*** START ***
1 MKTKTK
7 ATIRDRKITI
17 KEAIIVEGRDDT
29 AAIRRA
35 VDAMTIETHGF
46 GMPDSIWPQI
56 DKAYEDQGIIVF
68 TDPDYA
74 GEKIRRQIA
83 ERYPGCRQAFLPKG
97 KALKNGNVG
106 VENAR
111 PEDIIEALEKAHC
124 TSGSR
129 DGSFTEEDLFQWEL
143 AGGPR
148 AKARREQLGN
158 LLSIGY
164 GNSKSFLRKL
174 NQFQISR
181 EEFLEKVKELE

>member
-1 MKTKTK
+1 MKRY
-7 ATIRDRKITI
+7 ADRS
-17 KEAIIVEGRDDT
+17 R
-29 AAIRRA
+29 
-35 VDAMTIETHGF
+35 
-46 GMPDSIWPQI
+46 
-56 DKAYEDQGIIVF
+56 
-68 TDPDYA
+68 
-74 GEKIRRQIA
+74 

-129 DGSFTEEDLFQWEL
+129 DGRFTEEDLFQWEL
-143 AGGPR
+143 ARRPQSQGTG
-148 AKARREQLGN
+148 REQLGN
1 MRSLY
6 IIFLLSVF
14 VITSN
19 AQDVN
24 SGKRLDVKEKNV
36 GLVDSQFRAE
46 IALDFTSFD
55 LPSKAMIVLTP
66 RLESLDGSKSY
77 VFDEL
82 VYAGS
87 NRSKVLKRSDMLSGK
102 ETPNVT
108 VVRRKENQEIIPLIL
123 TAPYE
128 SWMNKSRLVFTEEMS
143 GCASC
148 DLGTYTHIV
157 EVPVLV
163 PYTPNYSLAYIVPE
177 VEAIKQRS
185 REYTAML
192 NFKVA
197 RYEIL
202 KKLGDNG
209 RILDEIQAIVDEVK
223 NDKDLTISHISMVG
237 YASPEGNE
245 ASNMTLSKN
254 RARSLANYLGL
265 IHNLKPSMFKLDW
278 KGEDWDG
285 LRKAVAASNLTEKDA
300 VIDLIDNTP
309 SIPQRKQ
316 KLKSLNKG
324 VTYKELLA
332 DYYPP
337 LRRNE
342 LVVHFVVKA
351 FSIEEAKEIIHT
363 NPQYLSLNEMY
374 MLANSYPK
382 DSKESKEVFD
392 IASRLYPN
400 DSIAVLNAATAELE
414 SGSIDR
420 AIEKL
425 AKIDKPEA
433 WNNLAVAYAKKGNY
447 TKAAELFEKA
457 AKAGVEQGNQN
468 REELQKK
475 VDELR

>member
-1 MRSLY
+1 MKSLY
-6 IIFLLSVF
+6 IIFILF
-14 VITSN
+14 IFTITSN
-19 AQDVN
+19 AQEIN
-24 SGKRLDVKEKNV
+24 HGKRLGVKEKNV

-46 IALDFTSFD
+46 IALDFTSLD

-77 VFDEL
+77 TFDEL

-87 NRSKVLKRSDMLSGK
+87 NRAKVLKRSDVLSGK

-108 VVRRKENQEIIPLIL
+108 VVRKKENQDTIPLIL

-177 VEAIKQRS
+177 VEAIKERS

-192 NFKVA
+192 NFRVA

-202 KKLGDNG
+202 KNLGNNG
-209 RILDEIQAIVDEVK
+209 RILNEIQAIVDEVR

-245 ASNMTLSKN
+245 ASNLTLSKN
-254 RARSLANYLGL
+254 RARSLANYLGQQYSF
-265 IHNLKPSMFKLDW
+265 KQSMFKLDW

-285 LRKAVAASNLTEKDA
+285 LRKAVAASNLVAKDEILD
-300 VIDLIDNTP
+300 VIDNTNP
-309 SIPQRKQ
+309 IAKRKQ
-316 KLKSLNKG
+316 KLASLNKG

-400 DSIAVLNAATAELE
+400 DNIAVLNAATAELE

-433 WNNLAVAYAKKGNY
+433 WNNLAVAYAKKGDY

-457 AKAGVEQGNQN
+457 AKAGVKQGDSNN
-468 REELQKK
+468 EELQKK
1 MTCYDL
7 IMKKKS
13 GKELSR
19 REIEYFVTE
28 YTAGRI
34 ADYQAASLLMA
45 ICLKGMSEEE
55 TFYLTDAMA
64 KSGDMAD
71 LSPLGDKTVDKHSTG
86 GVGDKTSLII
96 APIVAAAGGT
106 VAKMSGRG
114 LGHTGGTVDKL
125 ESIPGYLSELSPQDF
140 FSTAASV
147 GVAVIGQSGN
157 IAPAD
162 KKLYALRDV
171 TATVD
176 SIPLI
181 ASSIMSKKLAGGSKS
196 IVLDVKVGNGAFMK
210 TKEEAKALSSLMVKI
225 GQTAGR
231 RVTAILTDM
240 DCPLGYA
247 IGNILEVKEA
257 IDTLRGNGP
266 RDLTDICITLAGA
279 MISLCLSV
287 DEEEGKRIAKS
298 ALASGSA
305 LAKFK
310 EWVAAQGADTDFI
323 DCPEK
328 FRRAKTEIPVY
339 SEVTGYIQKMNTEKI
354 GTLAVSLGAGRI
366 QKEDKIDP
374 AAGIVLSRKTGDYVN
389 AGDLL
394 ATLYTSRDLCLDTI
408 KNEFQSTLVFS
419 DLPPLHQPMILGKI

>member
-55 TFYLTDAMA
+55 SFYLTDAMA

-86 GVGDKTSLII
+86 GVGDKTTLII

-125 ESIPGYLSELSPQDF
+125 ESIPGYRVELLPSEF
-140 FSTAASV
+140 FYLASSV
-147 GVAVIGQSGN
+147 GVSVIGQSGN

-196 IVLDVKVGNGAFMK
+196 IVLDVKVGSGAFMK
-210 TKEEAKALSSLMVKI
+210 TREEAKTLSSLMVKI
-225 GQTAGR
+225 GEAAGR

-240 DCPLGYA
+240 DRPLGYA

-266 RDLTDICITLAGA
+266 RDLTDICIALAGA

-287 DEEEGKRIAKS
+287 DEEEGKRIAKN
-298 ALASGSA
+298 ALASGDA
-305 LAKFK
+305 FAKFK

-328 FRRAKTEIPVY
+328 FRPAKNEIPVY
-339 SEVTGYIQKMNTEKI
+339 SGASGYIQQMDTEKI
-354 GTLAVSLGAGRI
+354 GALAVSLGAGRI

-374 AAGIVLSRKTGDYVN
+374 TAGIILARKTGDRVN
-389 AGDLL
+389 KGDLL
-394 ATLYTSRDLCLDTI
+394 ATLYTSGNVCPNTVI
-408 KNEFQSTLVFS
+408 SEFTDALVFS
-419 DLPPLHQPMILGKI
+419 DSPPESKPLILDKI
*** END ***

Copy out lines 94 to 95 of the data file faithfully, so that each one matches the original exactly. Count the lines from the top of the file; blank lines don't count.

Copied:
420 AIEKL
425 AKIDKPEA